Despite Sponsorship Cuts, Ford Sticks With Keith

Ford Truck/Toby Keith America's Toughest Tour

Few music/brand relationships have lasted as long as Ford's with Toby Keith. For the past six years, Keith has appeared in ads for Ford's F-Series pickup trucks and festooned his concert stages with elements, risers and set pieces evoking the truck. During his 2003 "Shock 'n Y'all Tour," he arrived onstage on an F-150, which unfolded Transformers-style to become part of the stage.

And Ford's truck brand has also had its name on the title of Keith tours, including the current one, "Toby Keith's America's Toughest Tour Presented by Ford F-Series."

While automakers, including Ford, are dialing back on sponsorships, the Dearborn, Mich. automaker is sticking with Keith. He will appear in ads this fall, and Ford has launched a new online promotion, "America's Toughest Sweepstakes," at The winner of the sweepstakes gets to attend a personal Toby Keith concert with up to 100 friends next year, plus a 2010 F-150 pickup and prime seats at a big-venue Keith concert.



Kevin Schebil, manager of Ford truck communications, says the automaker has a presence at each of Keith's 40 to 60 shows a year. "But times have changed and we need to do things smarter; everyone's running off of a tight budget," he says. "At the end of last year, given everything going on in the auto industry, we looked at all sponsorships, including Keith. But that sponsorship is at the core of who our consumer is, so we decided to figure out how to do it better."

Part of that, he says, was reducing the amount of onstage cargo that reached its peak with last year's tour, for which the entire stage depicted a Ford F-150 grill. "Our staging alone used to add four semi trucks to his tour, and going to 60 venues per year, that added a lot of cost to the show." He says that Keith's onstage set this year plays down the architecture. Ford's onstage presence includes a drum riser representing an F-150 tailgate, and on either side of the stage, a "Built Ford Tough" shield. "It is less aggressive than our staging presence in years past," says Schebil.

Keith concerts had been preceded with a four-minute giant-screen video vignette featuring Keith and the F-150 pickup. Schebil says that this year the video is longer -- at seven minutes. "We have accustomed fans to be prepared for that opening act, the video. And this year we had such a great story line we made it longer, but it allows us to brand and to get the 'Built Ford Tough' message across."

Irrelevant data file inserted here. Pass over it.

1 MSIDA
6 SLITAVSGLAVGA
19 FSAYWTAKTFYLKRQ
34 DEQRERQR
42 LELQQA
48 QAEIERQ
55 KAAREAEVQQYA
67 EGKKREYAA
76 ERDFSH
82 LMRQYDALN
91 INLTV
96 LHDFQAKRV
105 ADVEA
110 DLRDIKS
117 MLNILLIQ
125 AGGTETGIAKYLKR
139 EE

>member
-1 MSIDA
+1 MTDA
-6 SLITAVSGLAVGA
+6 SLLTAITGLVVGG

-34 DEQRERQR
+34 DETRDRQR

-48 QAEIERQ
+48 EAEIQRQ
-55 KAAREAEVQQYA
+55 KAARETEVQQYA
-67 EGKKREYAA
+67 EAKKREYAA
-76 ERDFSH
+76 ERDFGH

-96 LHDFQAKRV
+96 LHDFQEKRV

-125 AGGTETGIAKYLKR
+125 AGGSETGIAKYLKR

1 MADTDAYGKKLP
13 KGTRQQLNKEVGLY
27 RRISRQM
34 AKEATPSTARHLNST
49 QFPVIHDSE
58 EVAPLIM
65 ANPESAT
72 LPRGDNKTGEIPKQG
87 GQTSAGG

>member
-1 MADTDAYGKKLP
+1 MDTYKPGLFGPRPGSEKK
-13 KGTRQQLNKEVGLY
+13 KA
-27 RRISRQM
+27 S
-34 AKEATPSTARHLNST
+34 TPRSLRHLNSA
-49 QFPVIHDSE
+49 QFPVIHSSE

The video shows a strong-man competition in which different bands vie against each other in such games as a keg toss or a truck relay race. Keith wins the competition by loading stage equipment into the bed of the truck. Then Ford fires "Toby Passes" into the audience from confetti cannons. The passes drive consumers to Ford's consumer site Web site.

Although Ford is sticking with Keith, Schebil says the automaker has cut sponsorships by almost three-quarters. "We have been taking a hard look at sponsorships since 2004. Everything's on the table. Up until 2004 we had -- just on Ford trucks alone -- over 22 sponsorships, but now we are down to about six core sponsorships." They include Professional Bull Riding, Toby Keith, the American Quarter Horse Association, Monster Jam and Future Farmers of America, at whose annual convention Keith will play. "We are doing fewer and fewer sponsorships but going deeper within them," Shebil says.

Keith has appeared in national advertising for F-Series in the past. Mike Rowe (host of Discovery's "Dirtiest Jobs") has taken that mantle, but Schebil says Keith will appear in regional and local-market ads this fall touting Ford's Truck Month in September. "We will use a lot of tier-two ads and local-market ads."

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